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KMWorld Conference 2017-KM strategies, insights and innovations

This article appears in the issue January/February 2018 [Volume 27, Issue 1]


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There was a hum in the ballroom on the last day of the conference, as attendees clustered around tables to participate in the Mentoring Café at KMWorld 2017 in early November. Among the dozens of topics was “The Math of KM,” in which participants discussed the value of KM. “It was a rollicking conversation,” reported Katrina Pugh, academic director at the Columbia University Information and Knowledge Strategy Master’s Program and facilitator of the session. “First we talked about value, such as revenue, growth and societal impact. We then discussed models, including knowledge asset reuse valuation, benchmarking and case studies.” The group had participants from nonprofits, manufacturing, high tech, insurance companies and the chemical industry, to name a few.

The encounter was a microcosm of the conference as a whole—a rich array of topics, insights and industries. The week began with the traditional day of workshops, which covered topics ranging from KM 101 to building a text analytics platform. Several workshops covered the use of interactive games to help employees learn about the concepts of KM and to promote its adoption.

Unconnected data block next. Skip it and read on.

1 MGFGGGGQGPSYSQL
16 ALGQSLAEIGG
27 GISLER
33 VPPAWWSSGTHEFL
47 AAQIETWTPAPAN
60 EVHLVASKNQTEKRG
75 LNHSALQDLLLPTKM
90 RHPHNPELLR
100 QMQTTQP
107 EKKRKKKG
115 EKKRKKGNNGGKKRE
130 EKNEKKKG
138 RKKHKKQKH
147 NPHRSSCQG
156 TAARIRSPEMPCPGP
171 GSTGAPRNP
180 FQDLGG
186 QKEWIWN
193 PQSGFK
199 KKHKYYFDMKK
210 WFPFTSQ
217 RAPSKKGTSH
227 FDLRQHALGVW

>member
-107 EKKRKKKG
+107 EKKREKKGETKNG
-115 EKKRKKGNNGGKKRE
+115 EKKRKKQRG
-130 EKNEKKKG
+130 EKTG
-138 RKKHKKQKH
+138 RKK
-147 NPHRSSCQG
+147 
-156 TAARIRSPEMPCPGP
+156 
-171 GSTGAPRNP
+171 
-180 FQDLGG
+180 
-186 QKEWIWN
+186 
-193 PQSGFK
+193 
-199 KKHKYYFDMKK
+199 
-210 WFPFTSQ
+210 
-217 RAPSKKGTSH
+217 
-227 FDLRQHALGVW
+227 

KMWorld 2017 offered conference sessions over three days on three tracks that focused on KM strategies, the digital workplace and collaboration. Several sessions looked at the impact of cognitive computing and AI on KM. The role of KM in enabling innovation was also a theme in several sessions. Developing a culture of learning, harnessing organizational knowledge and capturing lessons learned were discussed as ways of creating smarter organizations.

The Text Analytics Forum was a new feature of KMWorld 2017. The two-day event had two tracks, a technical and a business/applications track. Attendees seemed particularly interested in the technical side, wanting to learn the nuts and bolts of how to develop and use text analytics. “Because text analytics can do so many different things, it can be confusing,” said Tom Reamy, manager of the Text Analytics Forum and chief knowledge architect at the KAPS Group. “The attendees were very motivated to learn both about the practical side and the more advanced aspects such as AI and graph databases.”

Fake news and other topics

The use of text analytics for some applications is relatively mature and well known, but other innovative uses are emerging. In “Fake News and Bad Ad Placement,” Lipika Dey, principal scientist for Innovation Labs, Tata Consultancy Services (TCS), described a service that collects news from a wide range of sources and analyzes it to provide contextual intelligence about events. The service uses text analytics to validate content and eliminate false stories. In the follow-on presentation, Heiko Beier, CEO of moresophy (moresophy.com/en), discussed his company’s solution to prevent the placement of online ads that are unfortunate given the content on the landing page. That exercise requires the text analytics application to have a semantic understanding of the web page content and its actual connotations based on machine learning.